Grants We Funded
Grant applicants for the 2022 cycle requested a total of over $2.9 million dollars. The PSF Study Section subcommittees of Basic & Translational Research and Clinical Research evaluated 115 grant applications on the following topics:
The PSF awarded research grants totaling almost $550,000 to support 19 plastic surgery research proposals.
ASPS/PSF leadership is committed to continuing to provide high levels of investigator-initiated research support to ensure that plastic surgeons have the needed research resources to be pioneers and innovators in advancing the practice of medicine.
Search The PSF database to have easy access to full-text grant abstracts from past PSF-funded research projects 2003 to present. All abstracts are the work of the Principal Investigators and were retrieved from their PSF grant applications. Several different filters may be applied to locate abstracts specific to a particular focus area or PSF funding mechanism.
Optimizing biomimetic implant repair of craniofacial bone defects
Edward Davidson MD
New York University School of Medicine
Pilot Research Grant
Cranio / Maxillofacial / Head and Neck, Tissue Engineering
The replacement of osseous tissue lost through trauma, disease or congenital anomalies is a continuing clinical challenge. Craniofacial bone defects are often large and characterized by complex geometry. The ideal reconstructive implant should be a fully osteointegrative biomimetic replication of native bone, fashioned into defect-specific geometry. Current biomimetic implants have recapitulated only the bony matrix, hydroxyapatite. Such implant technology has limited bone in-growth, healing only small intercalary defects. The long term objectives of this study are to develop customized defect-specific implants, and to investigate strategies to ensure osteoinduction, osteoconduction, and osteointegration throughout the implant by optimization of biomimicry to include the cellular and lacunocanalicular fluid flow components of native bone. Firstly, we develop a CT-guided computer aided design microprinter to machine made-to-measure hydroxyapatite tricalcium phosphate matrices. We then establish a 'critical size implanted defect' in a rat calvaria model. Subsequently, our third aim is to improve healing of this defect through progenitor cell seeding of the matrix. Finally, we aim to show that suction mediated increases in lacunocanalicular flow through the cell-seeded matrix and surrounding bone upregulates the mechanotransductive-osteogenic pathway to create an implant that overcomes an otherwise critical size defect.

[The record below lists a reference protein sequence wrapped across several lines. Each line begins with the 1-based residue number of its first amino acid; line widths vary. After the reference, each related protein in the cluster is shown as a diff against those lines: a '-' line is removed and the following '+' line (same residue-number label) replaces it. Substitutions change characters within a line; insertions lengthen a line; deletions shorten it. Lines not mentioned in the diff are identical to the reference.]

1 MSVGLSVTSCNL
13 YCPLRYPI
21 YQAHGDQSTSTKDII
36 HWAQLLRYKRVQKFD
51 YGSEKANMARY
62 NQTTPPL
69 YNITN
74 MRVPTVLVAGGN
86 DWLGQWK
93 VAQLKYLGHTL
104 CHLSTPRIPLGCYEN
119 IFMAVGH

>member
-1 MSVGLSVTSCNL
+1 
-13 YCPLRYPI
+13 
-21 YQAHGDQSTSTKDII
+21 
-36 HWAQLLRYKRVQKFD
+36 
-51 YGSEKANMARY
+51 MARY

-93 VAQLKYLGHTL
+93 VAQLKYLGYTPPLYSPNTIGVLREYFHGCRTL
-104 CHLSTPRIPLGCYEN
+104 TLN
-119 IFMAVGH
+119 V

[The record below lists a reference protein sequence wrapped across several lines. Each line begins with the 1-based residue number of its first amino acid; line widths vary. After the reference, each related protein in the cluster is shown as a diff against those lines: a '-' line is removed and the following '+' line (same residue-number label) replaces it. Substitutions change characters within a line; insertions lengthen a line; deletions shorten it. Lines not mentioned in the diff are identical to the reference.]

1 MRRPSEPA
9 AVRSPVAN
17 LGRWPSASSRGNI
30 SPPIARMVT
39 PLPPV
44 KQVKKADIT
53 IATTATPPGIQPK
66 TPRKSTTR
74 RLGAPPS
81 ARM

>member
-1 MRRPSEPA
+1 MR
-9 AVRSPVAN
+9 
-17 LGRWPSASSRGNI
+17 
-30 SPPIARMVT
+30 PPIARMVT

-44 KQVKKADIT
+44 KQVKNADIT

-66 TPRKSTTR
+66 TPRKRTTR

We expect that this technology will be scalable to enable high throughput production of geometrically complex customized implants that successfully restore functionally debilitating and socially incapacitating craniofacial skeletal deficiencies. We aim to improve bone repair and regeneration in order to heal larger osseous defects than have ever been healed before. These implants are a full recreation of native bone and epitomize the next paradigm shift in osseous reconstruction.
Edward H. Davidson received his medical education at the University of Cambridge and Imperial College London. He spearheads the New York University Institute of Reconstructive Plastic Surgery Laboratories’ division of bone biology research with interests including craniofacial surgery, bone tissue engineering, and the role of lacunocanalicular flow in distraction osteogenesis.